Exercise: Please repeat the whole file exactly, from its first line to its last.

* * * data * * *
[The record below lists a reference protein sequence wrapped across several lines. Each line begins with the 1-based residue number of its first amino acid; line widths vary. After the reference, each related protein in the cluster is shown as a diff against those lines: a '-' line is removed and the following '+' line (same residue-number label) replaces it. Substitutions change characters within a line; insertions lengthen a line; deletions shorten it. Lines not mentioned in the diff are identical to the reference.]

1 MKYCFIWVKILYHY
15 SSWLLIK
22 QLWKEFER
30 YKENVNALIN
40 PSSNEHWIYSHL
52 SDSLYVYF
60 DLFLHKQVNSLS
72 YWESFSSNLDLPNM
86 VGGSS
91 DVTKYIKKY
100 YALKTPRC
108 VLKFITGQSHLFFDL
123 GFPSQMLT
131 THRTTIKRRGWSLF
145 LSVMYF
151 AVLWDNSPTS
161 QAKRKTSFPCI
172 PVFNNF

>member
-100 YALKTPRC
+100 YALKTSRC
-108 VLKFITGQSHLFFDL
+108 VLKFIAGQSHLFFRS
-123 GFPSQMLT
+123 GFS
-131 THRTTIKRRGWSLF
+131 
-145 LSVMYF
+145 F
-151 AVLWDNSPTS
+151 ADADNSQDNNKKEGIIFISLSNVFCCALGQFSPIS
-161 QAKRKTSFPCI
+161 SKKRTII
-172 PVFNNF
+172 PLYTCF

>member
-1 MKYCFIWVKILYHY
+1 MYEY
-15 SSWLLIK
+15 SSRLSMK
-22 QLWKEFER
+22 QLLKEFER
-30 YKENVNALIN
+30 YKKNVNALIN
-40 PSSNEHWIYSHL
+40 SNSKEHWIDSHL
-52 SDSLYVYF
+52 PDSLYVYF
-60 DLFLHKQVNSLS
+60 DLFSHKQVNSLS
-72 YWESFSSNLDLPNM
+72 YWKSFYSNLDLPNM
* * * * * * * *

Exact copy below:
[The record below lists a reference protein sequence wrapped across several lines. Each line begins with the 1-based residue number of its first amino acid; line widths vary. After the reference, each related protein in the cluster is shown as a diff against those lines: a '-' line is removed and the following '+' line (same residue-number label) replaces it. Substitutions change characters within a line; insertions lengthen a line; deletions shorten it. Lines not mentioned in the diff are identical to the reference.]

1 MKYCFIWVKILYHY
15 SSWLLIK
22 QLWKEFER
30 YKENVNALIN
40 PSSNEHWIYSHL
52 SDSLYVYF
60 DLFLHKQVNSLS
72 YWESFSSNLDLPNM
86 VGGSS
91 DVTKYIKKY
100 YALKTPRC
108 VLKFITGQSHLFFDL
123 GFPSQMLT
131 THRTTIKRRGWSLF
145 LSVMYF
151 AVLWDNSPTS
161 QAKRKTSFPCI
172 PVFNNF

>member
-100 YALKTPRC
+100 YALKTSRC
-108 VLKFITGQSHLFFDL
+108 VLKFIAGQSHLFFRS
-123 GFPSQMLT
+123 GFS
-131 THRTTIKRRGWSLF
+131 
-145 LSVMYF
+145 F
-151 AVLWDNSPTS
+151 ADADNSQDNNKKEGIIFISLSNVFCCALGQFSPIS
-161 QAKRKTSFPCI
+161 SKKRTII
-172 PVFNNF
+172 PLYTCF

>member
-1 MKYCFIWVKILYHY
+1 MYEY
-15 SSWLLIK
+15 SSRLSMK
-22 QLWKEFER
+22 QLLKEFER
-30 YKENVNALIN
+30 YKKNVNALIN
-40 PSSNEHWIYSHL
+40 SNSKEHWIDSHL
-52 SDSLYVYF
+52 PDSLYVYF
-60 DLFLHKQVNSLS
+60 DLFSHKQVNSLS
-72 YWESFSSNLDLPNM
+72 YWKSFYSNLDLPNM